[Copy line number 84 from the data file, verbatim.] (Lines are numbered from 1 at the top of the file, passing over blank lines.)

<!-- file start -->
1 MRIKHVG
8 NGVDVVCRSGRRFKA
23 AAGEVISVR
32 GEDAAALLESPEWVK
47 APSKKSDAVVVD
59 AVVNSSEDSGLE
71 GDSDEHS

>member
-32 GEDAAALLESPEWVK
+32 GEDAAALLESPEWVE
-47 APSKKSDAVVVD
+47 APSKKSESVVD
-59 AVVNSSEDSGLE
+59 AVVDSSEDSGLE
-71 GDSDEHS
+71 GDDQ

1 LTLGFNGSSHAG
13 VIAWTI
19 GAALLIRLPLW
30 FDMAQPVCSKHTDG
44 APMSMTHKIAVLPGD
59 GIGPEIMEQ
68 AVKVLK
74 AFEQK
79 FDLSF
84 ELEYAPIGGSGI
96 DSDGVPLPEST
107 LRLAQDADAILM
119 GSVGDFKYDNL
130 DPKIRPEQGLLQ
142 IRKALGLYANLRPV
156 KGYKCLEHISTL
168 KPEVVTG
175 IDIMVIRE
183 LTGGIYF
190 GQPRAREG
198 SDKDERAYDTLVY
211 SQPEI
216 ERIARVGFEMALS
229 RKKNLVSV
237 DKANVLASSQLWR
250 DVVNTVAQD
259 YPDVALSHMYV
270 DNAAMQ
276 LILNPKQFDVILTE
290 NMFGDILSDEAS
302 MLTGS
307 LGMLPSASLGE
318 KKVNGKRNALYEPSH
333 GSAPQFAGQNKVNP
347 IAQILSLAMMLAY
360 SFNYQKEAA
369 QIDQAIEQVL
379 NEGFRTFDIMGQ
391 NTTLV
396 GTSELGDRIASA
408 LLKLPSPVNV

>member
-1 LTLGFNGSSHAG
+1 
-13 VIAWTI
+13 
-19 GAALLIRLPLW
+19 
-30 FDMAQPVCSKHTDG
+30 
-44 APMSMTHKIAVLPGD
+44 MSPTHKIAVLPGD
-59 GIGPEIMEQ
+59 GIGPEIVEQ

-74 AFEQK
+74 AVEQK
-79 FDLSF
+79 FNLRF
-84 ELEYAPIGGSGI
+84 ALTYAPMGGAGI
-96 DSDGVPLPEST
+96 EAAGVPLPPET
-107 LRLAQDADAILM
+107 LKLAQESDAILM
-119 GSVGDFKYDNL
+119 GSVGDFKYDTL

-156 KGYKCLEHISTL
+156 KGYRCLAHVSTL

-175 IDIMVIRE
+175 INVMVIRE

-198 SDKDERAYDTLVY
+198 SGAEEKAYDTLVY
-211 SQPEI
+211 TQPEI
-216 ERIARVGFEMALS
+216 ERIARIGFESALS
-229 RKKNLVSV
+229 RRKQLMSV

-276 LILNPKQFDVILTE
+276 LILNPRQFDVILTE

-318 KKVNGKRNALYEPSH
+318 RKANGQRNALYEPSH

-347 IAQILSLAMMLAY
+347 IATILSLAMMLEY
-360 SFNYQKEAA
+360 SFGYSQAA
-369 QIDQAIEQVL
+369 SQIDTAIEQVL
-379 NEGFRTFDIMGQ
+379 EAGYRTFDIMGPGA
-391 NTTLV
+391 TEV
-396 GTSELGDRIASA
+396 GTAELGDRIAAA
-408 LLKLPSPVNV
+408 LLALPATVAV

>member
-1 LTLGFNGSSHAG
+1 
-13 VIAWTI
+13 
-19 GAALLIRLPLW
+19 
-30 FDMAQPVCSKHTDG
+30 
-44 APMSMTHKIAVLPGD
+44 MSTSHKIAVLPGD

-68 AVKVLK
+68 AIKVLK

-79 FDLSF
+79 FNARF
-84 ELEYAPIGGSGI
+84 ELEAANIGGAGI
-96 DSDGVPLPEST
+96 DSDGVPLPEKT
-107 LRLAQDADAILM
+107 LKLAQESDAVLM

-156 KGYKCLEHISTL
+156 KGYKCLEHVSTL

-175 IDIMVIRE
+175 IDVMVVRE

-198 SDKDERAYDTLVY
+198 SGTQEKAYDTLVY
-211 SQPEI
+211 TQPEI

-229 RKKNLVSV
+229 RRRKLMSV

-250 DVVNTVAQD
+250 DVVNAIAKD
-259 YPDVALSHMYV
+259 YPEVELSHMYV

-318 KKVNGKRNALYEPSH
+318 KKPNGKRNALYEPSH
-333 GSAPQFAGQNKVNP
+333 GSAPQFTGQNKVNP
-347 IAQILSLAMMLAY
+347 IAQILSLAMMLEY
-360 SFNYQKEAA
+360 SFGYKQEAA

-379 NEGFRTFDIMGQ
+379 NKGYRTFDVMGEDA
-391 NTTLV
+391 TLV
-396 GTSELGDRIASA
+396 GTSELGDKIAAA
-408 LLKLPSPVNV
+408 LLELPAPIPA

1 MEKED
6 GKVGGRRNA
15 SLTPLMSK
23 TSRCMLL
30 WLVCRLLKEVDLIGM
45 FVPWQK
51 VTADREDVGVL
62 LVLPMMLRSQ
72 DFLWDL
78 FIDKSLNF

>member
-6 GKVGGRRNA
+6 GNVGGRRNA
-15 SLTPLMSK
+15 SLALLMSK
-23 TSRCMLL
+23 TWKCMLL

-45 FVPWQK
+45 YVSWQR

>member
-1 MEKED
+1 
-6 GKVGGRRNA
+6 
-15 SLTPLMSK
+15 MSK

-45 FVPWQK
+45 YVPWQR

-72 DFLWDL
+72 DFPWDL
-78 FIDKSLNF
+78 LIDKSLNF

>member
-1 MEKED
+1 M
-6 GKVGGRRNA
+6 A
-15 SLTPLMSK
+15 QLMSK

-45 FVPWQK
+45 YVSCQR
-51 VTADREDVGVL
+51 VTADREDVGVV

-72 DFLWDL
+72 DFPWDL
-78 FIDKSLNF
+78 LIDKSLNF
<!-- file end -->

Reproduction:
+156 KGYRCLAHVSTL